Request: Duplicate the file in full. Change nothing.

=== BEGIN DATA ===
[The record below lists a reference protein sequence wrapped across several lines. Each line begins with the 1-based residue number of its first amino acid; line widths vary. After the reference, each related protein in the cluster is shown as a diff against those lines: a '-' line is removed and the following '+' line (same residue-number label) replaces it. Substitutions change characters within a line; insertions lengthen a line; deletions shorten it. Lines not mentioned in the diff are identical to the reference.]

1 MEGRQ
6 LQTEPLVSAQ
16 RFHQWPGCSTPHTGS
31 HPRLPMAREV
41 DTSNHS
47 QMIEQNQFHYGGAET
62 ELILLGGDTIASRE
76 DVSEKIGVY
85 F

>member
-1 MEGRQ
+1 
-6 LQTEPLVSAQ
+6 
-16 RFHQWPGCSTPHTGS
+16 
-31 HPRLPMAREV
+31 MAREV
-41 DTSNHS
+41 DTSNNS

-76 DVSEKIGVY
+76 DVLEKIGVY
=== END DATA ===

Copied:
[The record below lists a reference protein sequence wrapped across several lines. Each line begins with the 1-based residue number of its first amino acid; line widths vary. After the reference, each related protein in the cluster is shown as a diff against those lines: a '-' line is removed and the following '+' line (same residue-number label) replaces it. Substitutions change characters within a line; insertions lengthen a line; deletions shorten it. Lines not mentioned in the diff are identical to the reference.]

1 MEGRQ
6 LQTEPLVSAQ
16 RFHQWPGCSTPHTGS
31 HPRLPMAREV
41 DTSNHS
47 QMIEQNQFHYGGAET
62 ELILLGGDTIASRE
76 DVSEKIGVY
85 F

>member
-1 MEGRQ
+1 
-6 LQTEPLVSAQ
+6 
-16 RFHQWPGCSTPHTGS
+16 
-31 HPRLPMAREV
+31 MAREV
-41 DTSNHS
+41 DTSNNS

-76 DVSEKIGVY
+76 DVLEKIGVY